The Clinical Profile of Sepsis and the Adult Respiratory Distress Syndrome

  • Kenneth L. Brigham
Part of the NATO ASI Series book series (NSSA, volume 208)


Both sepsis syndrome and the adult respiratory distress syndrome (ARDS) are empirically defined clinical entities (Brigham, 1983; Bernard and Brigham, 1984). Definition of the syndromes, that is, the specific constellation of abnormalities which qualifies for the diagnosis, has evolved from clinical experience with little regard for etiology or for the spectrum of pathophysiology which may be present. Most definitions of sepsis syndrome include fever, tachycardia, tachypnea and evidence of failure of at least one organ (usually brain, lungs, liver or kidneys). ARDS is usually defined as non-cardiogenic pulmonary edema with refractory hypoxemia. The actual numbers for each of the variables used to define the syndromes vary. Although such empirical definitions might be expected to be nonspecific, including very heterogenous groups of patients, in practice that is not the case. For example, using several criteria for selecting patients with ARDS, different series from different parts of the United States appear to identify groups of patients with similar distributions of etiologies, similar mortality rates and similar clinical behavior (Brigham, 1985; Bernard and Brigham, 1985). The same appears to be true of sepsis syndrome.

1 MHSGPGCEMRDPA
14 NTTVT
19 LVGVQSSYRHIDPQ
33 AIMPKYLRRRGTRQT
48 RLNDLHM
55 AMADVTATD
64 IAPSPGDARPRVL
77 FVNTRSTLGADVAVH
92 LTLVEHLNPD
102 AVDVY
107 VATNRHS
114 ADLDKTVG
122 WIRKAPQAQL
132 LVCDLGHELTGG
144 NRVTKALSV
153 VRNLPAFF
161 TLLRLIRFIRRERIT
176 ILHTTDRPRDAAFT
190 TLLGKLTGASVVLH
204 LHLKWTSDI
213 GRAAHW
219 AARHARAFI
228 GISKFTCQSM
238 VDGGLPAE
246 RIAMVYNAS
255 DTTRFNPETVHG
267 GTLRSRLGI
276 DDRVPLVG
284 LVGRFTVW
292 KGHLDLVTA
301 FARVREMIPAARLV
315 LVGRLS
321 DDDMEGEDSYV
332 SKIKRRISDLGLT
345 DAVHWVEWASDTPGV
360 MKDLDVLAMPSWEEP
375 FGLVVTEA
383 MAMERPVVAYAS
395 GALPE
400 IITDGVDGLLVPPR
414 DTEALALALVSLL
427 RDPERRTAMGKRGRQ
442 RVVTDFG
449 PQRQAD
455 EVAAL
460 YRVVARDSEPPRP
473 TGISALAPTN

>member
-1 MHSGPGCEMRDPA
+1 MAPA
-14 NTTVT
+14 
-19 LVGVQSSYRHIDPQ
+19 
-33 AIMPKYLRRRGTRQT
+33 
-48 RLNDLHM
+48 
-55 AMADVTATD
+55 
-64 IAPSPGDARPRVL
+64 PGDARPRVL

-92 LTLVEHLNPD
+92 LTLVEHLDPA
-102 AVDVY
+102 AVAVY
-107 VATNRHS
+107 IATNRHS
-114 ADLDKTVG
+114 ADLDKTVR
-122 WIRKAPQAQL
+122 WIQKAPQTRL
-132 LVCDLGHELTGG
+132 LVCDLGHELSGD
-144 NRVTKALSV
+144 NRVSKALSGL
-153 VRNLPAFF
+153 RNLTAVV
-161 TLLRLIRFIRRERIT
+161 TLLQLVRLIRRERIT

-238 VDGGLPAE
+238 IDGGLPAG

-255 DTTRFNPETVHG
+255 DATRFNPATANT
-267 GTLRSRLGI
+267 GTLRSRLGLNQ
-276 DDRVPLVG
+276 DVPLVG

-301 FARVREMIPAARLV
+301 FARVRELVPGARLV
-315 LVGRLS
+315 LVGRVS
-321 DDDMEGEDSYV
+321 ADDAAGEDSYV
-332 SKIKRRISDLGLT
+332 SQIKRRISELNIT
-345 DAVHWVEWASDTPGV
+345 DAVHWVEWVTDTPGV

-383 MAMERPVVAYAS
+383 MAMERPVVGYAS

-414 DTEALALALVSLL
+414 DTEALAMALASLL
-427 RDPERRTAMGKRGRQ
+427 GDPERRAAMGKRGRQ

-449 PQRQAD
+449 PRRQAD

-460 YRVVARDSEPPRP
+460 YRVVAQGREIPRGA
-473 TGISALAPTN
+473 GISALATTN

Pulmonary Edema Acute Lung Injury Adult Respiratory Distress Syndrome Chloramphenicol Acetyl Transferase Sepsis Syndrome 
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Copyright information

© Springer Science+Business Media New York 1991

Authors and Affiliations

  • Kenneth L. Brigham
    • 1
  1. 1.Center for Lung Research and Division of Pulmonary and Critical Care MedicineVanderbilt UniversityNashvilleUSA

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